As has been noted today, Rick Santorum's strong showing last night was quite possibly fueled by the recent resurgence of the culture war issues that are Santorum's bread and butter: abortion rights, contraception, and gay marriage. But it's also worth noting how ill-suited Mitt Romney will be to fighting on this ground in both the primaries and the general election, if social issues do become tempting terrain for Republicans as the economy continues to improve.
It has already been well-documented that Romney is compromised in the biggest battle of the moment, over the Obama administration's decision to require large Catholic institutions -- universities, hospitals and charities -- to cover contraception in employees' health plans. As the Boston Globe has assiduously reported, Romney as governor of Massachusetts required Catholic hospitals to provide Plan B to rape victims. His campaign has tried to counter that Romney vetoed a bill with this requirement five months before reversing himself in December 2005, but that has only exposed him further to the flip-flopper charge and it hasn't kept Santorum and Newt Gingrich from hammering Romney as hypocritical in now taking on the Obama decision. The Obama campaign is piling on by pointing out that the requirements for birth control coverage under Romneycare were similar to what Obamacare has settled on. Then of course there is the small matter that Romney ran as a pro-choice candidate in 1994 and 2002 before his 2005-06 conversion.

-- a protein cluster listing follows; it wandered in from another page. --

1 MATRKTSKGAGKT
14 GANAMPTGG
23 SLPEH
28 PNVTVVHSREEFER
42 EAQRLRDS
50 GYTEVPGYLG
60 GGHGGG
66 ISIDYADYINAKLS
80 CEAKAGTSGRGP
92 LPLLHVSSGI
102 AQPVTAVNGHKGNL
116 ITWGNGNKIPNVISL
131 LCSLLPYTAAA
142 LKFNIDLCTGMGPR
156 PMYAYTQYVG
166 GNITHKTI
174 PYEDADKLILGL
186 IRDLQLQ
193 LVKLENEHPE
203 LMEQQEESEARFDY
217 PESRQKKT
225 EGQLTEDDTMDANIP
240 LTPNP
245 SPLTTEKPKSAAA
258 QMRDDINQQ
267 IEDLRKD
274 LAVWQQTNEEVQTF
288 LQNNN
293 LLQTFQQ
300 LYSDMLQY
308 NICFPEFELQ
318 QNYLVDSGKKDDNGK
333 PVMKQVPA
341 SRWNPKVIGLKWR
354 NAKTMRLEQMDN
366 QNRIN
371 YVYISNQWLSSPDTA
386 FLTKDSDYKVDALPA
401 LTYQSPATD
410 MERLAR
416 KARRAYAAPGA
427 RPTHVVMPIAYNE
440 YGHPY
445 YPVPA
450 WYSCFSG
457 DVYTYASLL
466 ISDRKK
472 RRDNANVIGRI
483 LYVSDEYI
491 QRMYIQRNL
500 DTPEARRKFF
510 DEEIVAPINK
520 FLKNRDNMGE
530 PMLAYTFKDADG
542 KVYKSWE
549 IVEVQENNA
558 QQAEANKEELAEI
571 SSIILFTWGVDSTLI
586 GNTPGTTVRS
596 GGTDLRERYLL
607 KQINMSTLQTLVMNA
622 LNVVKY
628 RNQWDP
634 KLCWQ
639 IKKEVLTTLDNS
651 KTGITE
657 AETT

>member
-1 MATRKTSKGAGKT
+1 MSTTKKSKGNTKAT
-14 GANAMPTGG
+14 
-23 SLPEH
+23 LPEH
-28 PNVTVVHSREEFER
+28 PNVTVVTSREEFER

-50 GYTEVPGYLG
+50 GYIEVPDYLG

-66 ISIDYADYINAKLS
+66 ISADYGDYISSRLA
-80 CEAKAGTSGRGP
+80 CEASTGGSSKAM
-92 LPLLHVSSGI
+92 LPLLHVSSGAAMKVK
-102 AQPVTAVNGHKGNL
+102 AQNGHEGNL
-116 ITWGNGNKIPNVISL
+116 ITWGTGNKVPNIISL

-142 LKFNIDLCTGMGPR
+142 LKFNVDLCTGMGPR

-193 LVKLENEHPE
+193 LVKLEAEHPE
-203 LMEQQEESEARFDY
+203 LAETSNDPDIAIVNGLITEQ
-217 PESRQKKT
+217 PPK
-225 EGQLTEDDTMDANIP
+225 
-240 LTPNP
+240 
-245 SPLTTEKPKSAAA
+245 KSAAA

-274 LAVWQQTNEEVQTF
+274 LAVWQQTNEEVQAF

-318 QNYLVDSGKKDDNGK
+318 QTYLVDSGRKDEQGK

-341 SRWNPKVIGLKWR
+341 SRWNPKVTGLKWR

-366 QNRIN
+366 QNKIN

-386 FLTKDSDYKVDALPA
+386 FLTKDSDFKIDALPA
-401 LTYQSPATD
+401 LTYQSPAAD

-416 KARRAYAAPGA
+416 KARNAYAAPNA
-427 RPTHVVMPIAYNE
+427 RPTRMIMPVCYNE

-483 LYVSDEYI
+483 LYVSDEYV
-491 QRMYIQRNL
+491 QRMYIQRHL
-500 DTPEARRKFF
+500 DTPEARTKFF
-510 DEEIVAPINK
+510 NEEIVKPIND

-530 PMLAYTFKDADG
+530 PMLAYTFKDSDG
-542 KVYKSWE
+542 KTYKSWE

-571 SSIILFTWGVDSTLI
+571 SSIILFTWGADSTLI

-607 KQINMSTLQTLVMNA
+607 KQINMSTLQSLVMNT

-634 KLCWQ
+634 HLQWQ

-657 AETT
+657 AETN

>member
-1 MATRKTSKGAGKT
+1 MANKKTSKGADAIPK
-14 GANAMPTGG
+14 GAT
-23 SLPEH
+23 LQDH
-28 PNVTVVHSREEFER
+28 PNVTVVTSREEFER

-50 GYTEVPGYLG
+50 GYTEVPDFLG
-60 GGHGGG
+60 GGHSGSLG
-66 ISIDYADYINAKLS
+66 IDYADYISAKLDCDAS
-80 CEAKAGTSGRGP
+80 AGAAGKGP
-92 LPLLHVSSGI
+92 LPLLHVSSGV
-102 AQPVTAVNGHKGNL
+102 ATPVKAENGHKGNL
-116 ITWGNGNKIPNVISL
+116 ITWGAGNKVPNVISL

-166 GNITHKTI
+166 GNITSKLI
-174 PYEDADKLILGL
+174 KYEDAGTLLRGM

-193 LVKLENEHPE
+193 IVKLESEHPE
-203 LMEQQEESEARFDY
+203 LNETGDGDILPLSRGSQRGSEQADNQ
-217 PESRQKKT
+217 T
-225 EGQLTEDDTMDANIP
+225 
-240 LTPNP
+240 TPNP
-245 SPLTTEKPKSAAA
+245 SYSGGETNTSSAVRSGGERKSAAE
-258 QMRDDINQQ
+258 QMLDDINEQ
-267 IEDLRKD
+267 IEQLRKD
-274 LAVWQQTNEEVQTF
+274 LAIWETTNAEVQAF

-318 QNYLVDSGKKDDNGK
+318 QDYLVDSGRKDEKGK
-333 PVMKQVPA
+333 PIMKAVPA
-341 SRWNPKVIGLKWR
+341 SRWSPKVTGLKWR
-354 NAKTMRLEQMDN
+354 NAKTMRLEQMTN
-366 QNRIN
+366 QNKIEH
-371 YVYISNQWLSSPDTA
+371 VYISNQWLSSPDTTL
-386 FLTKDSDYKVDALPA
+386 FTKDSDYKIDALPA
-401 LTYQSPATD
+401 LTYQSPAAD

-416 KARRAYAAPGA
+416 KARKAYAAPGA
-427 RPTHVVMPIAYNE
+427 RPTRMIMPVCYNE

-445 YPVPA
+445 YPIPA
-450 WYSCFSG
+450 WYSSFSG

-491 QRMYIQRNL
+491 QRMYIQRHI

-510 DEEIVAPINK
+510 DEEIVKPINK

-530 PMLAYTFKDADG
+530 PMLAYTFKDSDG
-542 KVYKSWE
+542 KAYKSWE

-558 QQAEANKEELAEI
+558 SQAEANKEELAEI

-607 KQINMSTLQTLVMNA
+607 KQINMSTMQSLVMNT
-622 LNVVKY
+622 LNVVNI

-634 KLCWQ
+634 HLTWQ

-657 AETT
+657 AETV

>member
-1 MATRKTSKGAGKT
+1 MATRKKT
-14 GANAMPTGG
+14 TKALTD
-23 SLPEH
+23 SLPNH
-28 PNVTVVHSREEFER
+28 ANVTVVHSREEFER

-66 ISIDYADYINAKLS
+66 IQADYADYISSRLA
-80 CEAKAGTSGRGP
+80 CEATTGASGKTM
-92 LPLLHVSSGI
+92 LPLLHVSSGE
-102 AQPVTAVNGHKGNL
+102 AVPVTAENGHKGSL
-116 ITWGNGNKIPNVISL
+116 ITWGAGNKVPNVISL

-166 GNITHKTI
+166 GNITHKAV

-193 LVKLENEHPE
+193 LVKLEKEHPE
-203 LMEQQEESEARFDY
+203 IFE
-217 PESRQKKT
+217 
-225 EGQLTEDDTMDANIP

But there is another way in which this swath of issues could be tricky for Romney: they could bring him into closer proximity with his religion than he has so far managed to be. In criticizing the Obama administration over the birth control ruling, Romney, like other Republicans, has framed it as "attacks on religious liberty." It remains to be seen whether this argument will prevail against the administration's claims on behalf of women's health and gender equity -- there are signs that the administration may be backtracking slightly. But does Romney really want to spend much of the months ahead pounding the lectern on religious liberty? That's Santorum's wheelhouse. But for Romney, it cannot help but remind voters that he hails from a religion that, not so long ago, was invoking religious liberty to defend practices that are now deemed utterly unacceptable -- polygamy, a century ago, (his own great-grandfather led the way in establishing a Mormon outpost in Mexico to avoid a federal crackdown on polygamy) and more recently the banning of African-Americans from positions of leadership.
Similarly, on yesterday's appeals court ruling against Proposition 8 in California, Romney decried the decision as stridently as anyone, going so far as to imply that the ruling was biased because of a judge's sexual orientation. But if he keeps talking about Prop 8, surely that will mean more attention to the fact that members of his church, to which he has given millions of dollars over the years, spent an estimated $20 million to help pass Prop 8. For a candidate who has taken such pains to keep his faith in the background -- mentioning its name only once even in the big speech he gave about it in 2007 -- this is surely not a direction he is eager to see the 2012 race heading in.